At position "3", I was past the cyclist -- and in deep shit.

The throttle was stuck full-open; the V8 was screaming at full rpm, not backing off a bit when I took my foot off the gas.

Between "3" and "4", I stomped on the accelerator several times, trying to unstick the throttle, meanwhile thinking that I could not turn off the ignition (brakes and steering are power-enabled, remember, and I knew that nasty hairpin was coming up fast), and I shouldn't throw the transmission into neutral, because that would probably blow the engine.

At "4" I gave up on the accelerator-banging, and just plain STOOD UP on the brake pedal. From there until position "5", the power brakes and the 230+ horsepower of the out-of-control engine battled each other, the tires screamed (and maybe me, too, but I ain't sayin' for sure), and that hairpin between "4" and "5" flashed past faster than it ever had before.

At "5", knowing the road and its upcoming very short, gentle-curved section, I disengaged the transmission, turned the ignition key off, kept standing of the brake pedal, and leaned heavily to the left with hands in a strangle grip on the steering wheel around the curve -- no power means no power steering, no power brakes, and four-wheel drive becomes 4-wheel lead-weight without power. The whole crippled thing came to a stop at position "6", anticlimactically safely off the road. No cliffhanger. That's okay, really, thanks, my adrenal gland had already had a pretty good workout in the previous ten seconds or so. Didn't need the cliffhanger business, much as it would make for a better read.

(By the way, the valley running down the left side of the above image is the San Andreas Fault.)

Here's where the "idiot" part kicks in:

So, there I was, safe and sound, but a bit rattled. I called in AAA's help via cell 'phone, and while waiting for the yellow truck mused about times gone by. Specifically, that if this had happened in the '60s, I would have just popped the hood and traced the accelerator linkage to find the problem. But I knew that modern automotive technology had progressed so far beyond what I was used to that it wasn't even worth the effort to pop the hood.

When the AAA guy arrived, he agreed with me. He appeared to be about my age, very well-experienced, and capable. And he didn't pop the hood.

When we got the truck to our mechanic, many miles away, and after the truck had been gently lowered from the AAA transport, our mechanic did pop the hood. Here's what he found:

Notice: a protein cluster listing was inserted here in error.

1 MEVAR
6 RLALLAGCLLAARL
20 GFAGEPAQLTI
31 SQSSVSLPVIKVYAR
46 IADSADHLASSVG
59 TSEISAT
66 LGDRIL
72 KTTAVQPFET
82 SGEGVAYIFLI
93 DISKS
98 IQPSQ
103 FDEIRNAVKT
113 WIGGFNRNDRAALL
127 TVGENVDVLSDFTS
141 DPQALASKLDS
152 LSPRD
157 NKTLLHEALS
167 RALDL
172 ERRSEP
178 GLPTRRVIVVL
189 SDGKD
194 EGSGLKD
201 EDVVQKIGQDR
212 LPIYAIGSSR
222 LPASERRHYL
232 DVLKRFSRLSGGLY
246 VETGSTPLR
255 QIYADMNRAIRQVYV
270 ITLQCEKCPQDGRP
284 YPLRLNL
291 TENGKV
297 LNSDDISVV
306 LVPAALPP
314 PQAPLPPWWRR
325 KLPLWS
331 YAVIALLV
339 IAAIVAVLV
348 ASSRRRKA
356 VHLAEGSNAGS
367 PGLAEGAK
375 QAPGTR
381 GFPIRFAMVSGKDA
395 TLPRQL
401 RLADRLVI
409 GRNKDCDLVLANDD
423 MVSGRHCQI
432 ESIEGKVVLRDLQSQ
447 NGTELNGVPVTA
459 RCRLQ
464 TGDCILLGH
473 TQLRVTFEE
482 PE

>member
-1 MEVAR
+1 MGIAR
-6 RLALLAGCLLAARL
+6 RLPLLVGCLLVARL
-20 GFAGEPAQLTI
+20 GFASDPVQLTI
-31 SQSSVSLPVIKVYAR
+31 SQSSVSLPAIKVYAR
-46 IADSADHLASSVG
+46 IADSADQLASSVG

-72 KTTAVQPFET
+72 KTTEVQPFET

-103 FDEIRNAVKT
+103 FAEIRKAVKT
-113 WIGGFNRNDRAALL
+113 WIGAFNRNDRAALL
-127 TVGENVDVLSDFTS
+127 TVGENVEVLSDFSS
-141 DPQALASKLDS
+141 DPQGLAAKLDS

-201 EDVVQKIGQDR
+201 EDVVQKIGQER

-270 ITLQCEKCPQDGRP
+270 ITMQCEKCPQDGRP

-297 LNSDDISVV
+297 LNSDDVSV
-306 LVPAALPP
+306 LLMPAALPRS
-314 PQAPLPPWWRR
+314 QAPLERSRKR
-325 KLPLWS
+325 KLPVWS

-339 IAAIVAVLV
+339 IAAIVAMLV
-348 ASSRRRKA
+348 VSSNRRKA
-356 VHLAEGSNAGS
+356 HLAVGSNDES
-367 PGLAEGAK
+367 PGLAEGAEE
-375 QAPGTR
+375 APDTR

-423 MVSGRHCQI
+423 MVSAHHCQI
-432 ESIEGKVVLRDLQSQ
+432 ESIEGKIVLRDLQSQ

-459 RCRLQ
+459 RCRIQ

... no, not a pillow, but this redwood twig (the standard pillow is there for scale.) Turns out that the cable from the accelerator pedal to wherever it goes travels up close to the bottom of the windshield. This redwood twig had worked its way from the hood seam at the bottom of the windshield into the engine compartment -- and had fallen into just the wrong place when I floored the accelerator to pass the cyclist, wedging the thick end between two metal parts of the engine and its midsection against a protrusion from the accelerator cable, jamming the throttle into wide-open mode.

If I had just opened the hood, I would have seen it. I didn't, so I wasted half a day of my own... and of the AAA driver.

Not a complete loss, though. It was a beautiful day, and a nice ride in a big ol' yellow truck.

Saturday, July 5, 2008

Independence Day, 2008

In Adrianne's garden.

Several of the regular readers of this irregular blog posted articles celebrating Independence Day on July 4th: Mike did, Ruth did, Dann did, and even ronnie posted a wish for us from north of the unstressed border.

Selfish lizard that I am, though, I didn't. Instead, I chose to indulge myself by enjoying some of the benefits that ultimately came tumbling out of the events of 232 years ago. I spent the day taking a long, leisurely drive around the beautiful area I live in, the land around San Francisco Bay, and enjoying a gathering of the extended clan at Adrianne and Grace's house for a great barbeque. Thanks, Declaration signatories (and all the others who, through the years, have furthered and defended their vision); I enjoyed on that day the stuff you started. The only downer was that Diane couldn't accompany me, since she was still not feeling completely up to snuff after a little accident she had a few weeks ago.

Here's a top-down map of my wanderings (click the map to see a version you can actually read):

The light blue trail is my path to Adrianne and Grace's place in Pleasant Hill, while the purple one traces my return. The numbered spots indicate locations from which the photos below were taken. I tried to avoid freeways as much as practicable, given time constraints. If I was going to pay almost fifty bucks in gasoline for the roughly 200-mile round trip, I sure as shootin' was going to enjoy the ride.

Fair warning: what follows, especially the long section at the barbeque, will be of interest only to family, if them. But others are, of course, welcome to join us in virtuality!

The Ride Up to Pleasant Hill

Here's a perspective view, courtesy of Google Earth, from the Boulder Creek end:

(The termini of the routes marked are the centers of the towns, not our actual home locations. I'm not that unconcerned about putting such personal details out here on the web-o-sphere.)

Photo position 1, from a vista point parking lot along California route 35, also known as "Skyline":

Looking eastward. My destination today, Pleasant Hill, is beyond -- but not a whole lot beyond -- the most distant band of clouds (whose slight brown tint is due to smoke from the Big Sur fire, far to the south on the coast.) The water is San Francisco Bay, and the white patches are salt evaporators.